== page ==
What I hate is his offensive system. I hate the play designs and the orchestration decisions. I'd love to think this could be solved by bringing in another coordinator to replace George Godsey, but O'Brien would have to agree to let that OC install his own system and run it, and I don't see that happening. The current system simply doesn't create the mismatches needed to beat the opponent. It doesn't develop a rhythm and sequence to catch any defense off guard. It is far too predictable. It also doesn't take advantage of any strengths of the current talent, and it often seems to put said talent in poorly-fitted roles. QB play has been bad, but it isn't the only problem. Eight starting QBs over three seasons have yielded similar sub-par results.

I don't know what to say about a system that fails to create mismatches, exploit weaknesses, or leverage strengths. Execution across the whole unit is also a problem, so that begs the question of whether the system is too complicated for the players to grasp, or if they haven't had enough reps to perform the plays being called. Something just isn't working. O'Brien has let Crennel, Vrabel and Butler run the defense, and it has been spectacular even through massive attrition due to injury. If O’Brien would hire and trust a top OC on the other side of the ball, this team might reach its true potential.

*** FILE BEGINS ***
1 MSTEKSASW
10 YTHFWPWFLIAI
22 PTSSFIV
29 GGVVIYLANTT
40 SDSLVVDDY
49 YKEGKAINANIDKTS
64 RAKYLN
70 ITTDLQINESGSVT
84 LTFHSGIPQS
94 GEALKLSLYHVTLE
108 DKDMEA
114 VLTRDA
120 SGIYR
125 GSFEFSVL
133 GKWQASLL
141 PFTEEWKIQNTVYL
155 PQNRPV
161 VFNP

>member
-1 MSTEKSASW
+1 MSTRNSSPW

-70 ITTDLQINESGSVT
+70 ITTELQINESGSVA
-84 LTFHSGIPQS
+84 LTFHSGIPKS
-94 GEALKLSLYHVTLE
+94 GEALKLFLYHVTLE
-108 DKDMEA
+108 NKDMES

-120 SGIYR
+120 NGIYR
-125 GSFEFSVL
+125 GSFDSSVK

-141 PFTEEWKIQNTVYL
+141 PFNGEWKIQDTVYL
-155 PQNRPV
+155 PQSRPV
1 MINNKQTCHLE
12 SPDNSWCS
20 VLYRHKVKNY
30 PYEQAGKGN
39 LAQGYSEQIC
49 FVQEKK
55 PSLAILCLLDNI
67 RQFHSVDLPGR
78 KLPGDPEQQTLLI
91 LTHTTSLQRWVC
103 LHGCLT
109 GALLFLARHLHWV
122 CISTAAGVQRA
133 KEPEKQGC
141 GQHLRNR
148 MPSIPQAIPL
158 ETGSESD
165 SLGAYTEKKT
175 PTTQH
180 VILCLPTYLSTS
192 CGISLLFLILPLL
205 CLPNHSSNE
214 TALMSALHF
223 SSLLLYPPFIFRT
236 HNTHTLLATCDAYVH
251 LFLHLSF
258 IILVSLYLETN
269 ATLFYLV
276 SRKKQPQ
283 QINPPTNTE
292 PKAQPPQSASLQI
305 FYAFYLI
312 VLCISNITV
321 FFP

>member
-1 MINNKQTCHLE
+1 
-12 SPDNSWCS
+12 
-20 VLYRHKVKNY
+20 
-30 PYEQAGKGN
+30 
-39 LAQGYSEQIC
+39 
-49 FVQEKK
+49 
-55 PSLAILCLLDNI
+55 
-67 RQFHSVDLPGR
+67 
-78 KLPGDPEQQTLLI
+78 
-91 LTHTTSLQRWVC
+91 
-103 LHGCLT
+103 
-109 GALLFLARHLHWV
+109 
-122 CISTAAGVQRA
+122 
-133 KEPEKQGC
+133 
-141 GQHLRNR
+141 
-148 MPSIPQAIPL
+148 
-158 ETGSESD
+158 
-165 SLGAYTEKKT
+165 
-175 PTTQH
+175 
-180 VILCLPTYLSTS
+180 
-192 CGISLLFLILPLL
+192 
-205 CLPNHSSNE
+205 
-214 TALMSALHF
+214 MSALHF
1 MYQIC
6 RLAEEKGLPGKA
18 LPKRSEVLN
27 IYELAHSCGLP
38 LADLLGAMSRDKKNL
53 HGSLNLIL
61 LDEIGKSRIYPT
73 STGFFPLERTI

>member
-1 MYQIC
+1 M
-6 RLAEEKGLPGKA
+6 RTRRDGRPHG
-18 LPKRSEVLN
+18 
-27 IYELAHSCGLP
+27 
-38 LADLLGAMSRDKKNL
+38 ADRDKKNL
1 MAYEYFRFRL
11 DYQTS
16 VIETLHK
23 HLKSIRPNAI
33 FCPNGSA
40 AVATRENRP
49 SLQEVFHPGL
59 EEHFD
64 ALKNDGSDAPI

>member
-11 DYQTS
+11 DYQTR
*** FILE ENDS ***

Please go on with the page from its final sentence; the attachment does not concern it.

Mike Bullock:

Bill O'Brien is a likable guy. In some instances that doesn't mean squat. In others, it means everything.

We root for guys we like. Players give their all for guys they like. Referees are more apt to listen to guys they like. Whether it's right or not, it happens. It's just human nature.

That quality, charisma, allure, whatever you want to call it, has served O’Brien well. He's a good guy who gets other guys to put it on the line for him every week.